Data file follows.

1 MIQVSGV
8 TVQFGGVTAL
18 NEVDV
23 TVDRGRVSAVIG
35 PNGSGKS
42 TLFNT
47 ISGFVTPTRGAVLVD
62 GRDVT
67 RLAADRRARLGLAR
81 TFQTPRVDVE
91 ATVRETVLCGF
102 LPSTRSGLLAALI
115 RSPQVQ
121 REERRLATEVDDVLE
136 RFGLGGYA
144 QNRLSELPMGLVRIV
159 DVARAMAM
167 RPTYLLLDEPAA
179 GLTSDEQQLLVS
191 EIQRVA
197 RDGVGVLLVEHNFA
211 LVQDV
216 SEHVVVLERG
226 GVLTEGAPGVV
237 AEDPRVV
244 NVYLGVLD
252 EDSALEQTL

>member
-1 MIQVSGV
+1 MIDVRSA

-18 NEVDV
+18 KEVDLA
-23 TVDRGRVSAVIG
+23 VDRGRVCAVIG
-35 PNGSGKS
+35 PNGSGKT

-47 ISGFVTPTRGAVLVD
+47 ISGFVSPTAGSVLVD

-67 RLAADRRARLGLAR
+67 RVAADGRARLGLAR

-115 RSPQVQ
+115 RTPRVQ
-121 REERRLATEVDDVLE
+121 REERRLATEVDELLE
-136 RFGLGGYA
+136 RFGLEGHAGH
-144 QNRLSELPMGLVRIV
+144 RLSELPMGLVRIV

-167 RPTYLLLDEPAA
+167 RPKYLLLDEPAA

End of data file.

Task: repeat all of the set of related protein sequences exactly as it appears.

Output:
1 MIQVSGV
8 TVQFGGVTAL
18 NEVDV
23 TVDRGRVSAVIG
35 PNGSGKS
42 TLFNT
47 ISGFVTPTRGAVLVD
62 GRDVT
67 RLAADRRARLGLAR
81 TFQTPRVDVE
91 ATVRETVLCGF
102 LPSTRSGLLAALI
115 RSPQVQ
121 REERRLATEVDDVLE
136 RFGLGGYA
144 QNRLSELPMGLVRIV
159 DVARAMAM
167 RPTYLLLDEPAA
179 GLTSDEQQLLVS
191 EIQRVA
197 RDGVGVLLVEHNFA
211 LVQDV
216 SEHVVVLERG
226 GVLTEGAPGVV
237 AEDPRVV
244 NVYLGVLD
252 EDSALEQTL

>member
-1 MIQVSGV
+1 MIDVRSA

-18 NEVDV
+18 KEVDLA
-23 TVDRGRVSAVIG
+23 VDRGRVCAVIG
-35 PNGSGKS
+35 PNGSGKT

-47 ISGFVTPTRGAVLVD
+47 ISGFVSPTAGSVLVD

-67 RLAADRRARLGLAR
+67 RVAADGRARLGLAR

-115 RSPQVQ
+115 RTPRVQ
-121 REERRLATEVDDVLE
+121 REERRLATEVDELLE
-136 RFGLGGYA
+136 RFGLEGHAGH
-144 QNRLSELPMGLVRIV
+144 RLSELPMGLVRIV

-167 RPTYLLLDEPAA
+167 RPKYLLLDEPAA